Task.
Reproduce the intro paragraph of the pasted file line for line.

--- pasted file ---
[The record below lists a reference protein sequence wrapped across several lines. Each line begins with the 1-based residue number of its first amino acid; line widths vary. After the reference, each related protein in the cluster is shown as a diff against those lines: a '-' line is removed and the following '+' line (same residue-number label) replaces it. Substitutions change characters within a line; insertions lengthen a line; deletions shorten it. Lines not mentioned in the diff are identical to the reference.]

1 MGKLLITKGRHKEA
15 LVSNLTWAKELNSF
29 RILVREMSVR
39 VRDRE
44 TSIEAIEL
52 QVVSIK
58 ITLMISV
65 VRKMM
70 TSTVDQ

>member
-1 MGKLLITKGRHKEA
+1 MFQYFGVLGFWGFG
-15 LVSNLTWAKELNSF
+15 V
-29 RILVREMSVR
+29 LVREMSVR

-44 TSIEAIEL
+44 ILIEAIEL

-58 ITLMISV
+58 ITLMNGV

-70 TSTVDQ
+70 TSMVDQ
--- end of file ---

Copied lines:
[The record below lists a reference protein sequence wrapped across several lines. Each line begins with the 1-based residue number of its first amino acid; line widths vary. After the reference, each related protein in the cluster is shown as a diff against those lines: a '-' line is removed and the following '+' line (same residue-number label) replaces it. Substitutions change characters within a line; insertions lengthen a line; deletions shorten it. Lines not mentioned in the diff are identical to the reference.]